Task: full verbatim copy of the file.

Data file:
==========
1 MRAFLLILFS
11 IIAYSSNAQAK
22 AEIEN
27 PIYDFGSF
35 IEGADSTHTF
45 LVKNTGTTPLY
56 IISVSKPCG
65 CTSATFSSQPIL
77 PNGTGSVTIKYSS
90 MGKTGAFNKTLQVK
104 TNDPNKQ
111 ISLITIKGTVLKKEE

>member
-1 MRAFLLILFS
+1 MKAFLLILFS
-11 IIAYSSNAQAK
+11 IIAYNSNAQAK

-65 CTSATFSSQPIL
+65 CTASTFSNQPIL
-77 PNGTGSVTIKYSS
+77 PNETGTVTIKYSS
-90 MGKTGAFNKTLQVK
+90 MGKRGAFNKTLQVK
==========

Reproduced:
1 MRAFLLILFS
11 IIAYSSNAQAK
22 AEIEN
27 PIYDFGSF
35 IEGADSTHTF
45 LVKNTGTTPLY
56 IISVSKPCG
65 CTSATFSSQPIL
77 PNGTGSVTIKYSS
90 MGKTGAFNKTLQVK
104 TNDPNKQ
111 ISLITIKGTVLKKEE

>member
-1 MRAFLLILFS
+1 MKAFLLILFS
-11 IIAYSSNAQAK
+11 IIAYNSNAQAK

-65 CTSATFSSQPIL
+65 CTASTFSNQPIL
-77 PNGTGSVTIKYSS
+77 PNETGTVTIKYSS
-90 MGKTGAFNKTLQVK
+90 MGKRGAFNKTLQVK